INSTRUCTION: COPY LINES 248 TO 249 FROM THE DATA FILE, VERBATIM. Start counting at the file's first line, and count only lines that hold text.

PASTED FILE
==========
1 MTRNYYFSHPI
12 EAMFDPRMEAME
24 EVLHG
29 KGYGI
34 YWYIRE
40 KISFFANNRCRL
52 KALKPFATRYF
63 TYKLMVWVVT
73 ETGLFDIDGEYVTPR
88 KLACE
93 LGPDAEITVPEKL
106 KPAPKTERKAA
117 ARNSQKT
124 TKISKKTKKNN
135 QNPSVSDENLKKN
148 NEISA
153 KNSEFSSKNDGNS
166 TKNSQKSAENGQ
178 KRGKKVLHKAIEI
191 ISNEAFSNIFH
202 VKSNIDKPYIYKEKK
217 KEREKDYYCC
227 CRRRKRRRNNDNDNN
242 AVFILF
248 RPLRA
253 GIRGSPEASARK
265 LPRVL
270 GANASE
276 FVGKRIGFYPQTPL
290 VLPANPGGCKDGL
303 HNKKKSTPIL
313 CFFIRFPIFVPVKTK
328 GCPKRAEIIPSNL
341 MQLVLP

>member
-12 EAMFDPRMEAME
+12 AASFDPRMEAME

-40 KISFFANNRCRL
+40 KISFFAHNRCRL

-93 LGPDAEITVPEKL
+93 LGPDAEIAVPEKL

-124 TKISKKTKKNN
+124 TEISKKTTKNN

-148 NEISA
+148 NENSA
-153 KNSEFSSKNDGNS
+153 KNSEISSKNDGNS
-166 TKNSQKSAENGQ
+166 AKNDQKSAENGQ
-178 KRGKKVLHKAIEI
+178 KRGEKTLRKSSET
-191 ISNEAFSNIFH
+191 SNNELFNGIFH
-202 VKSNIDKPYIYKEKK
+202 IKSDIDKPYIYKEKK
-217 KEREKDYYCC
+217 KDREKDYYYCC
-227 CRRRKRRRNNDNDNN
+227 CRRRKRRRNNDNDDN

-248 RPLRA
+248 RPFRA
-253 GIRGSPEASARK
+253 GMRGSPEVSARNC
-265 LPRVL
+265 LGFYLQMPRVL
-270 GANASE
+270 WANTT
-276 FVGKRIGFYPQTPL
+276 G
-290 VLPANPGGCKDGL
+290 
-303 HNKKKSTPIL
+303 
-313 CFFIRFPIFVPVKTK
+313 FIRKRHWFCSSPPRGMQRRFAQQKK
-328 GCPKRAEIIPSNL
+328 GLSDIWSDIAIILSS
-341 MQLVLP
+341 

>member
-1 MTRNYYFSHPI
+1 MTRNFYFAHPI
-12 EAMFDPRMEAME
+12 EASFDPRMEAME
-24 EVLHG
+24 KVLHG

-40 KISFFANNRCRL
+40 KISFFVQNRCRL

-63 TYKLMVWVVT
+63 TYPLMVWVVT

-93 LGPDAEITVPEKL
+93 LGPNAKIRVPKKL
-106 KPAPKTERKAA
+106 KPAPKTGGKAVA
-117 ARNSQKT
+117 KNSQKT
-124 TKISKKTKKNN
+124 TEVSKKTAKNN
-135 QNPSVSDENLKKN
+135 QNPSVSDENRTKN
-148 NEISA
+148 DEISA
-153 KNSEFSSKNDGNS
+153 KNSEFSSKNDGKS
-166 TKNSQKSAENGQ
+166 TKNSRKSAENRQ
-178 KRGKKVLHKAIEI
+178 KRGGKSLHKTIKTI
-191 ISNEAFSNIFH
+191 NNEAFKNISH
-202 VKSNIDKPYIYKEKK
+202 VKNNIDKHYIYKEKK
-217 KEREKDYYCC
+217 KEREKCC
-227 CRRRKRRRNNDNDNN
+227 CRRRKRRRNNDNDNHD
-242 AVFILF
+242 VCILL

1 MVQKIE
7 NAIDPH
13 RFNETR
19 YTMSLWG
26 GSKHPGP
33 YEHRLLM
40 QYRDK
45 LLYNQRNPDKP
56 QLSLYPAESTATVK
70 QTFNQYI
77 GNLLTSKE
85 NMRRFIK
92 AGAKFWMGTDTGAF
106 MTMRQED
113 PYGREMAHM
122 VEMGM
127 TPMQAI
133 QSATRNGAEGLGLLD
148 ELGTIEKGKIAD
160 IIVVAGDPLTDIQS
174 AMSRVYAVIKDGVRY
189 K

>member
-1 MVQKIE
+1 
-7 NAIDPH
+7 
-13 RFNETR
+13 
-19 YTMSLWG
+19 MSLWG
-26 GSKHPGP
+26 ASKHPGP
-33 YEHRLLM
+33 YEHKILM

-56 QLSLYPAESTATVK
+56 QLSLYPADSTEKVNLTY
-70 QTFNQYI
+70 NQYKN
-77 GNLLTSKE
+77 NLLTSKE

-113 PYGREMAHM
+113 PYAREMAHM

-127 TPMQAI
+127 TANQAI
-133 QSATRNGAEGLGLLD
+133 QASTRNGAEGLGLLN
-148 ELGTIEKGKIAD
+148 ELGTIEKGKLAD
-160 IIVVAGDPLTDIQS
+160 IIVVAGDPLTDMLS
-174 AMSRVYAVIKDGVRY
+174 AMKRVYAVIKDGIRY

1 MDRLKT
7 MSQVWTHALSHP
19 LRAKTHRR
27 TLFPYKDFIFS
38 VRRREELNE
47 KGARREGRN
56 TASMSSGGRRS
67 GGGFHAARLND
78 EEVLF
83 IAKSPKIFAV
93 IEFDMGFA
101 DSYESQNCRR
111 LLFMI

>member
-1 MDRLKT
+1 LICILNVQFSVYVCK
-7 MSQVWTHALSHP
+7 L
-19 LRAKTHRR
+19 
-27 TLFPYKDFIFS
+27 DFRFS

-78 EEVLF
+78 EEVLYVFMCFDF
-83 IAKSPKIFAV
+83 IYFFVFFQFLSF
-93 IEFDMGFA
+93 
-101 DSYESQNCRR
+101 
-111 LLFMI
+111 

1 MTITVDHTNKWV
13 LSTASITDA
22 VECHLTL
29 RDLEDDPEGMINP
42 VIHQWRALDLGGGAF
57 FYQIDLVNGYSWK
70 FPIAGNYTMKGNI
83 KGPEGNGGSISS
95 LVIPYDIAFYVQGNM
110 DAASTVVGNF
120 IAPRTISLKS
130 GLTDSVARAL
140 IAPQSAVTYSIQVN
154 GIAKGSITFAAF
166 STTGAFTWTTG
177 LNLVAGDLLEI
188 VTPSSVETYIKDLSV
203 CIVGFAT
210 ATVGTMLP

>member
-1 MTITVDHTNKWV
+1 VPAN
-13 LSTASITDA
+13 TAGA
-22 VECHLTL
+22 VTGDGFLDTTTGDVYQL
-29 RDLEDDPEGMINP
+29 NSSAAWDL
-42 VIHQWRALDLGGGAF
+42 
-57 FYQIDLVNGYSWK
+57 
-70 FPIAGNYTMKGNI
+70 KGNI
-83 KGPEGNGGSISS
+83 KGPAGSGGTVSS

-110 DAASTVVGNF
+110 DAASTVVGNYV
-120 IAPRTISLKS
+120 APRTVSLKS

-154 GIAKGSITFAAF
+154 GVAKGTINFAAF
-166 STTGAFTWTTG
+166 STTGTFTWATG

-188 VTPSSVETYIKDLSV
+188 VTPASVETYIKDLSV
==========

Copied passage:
-188 VTPSSVETYIKDLSV
+188 VTPASVETYIKDLSV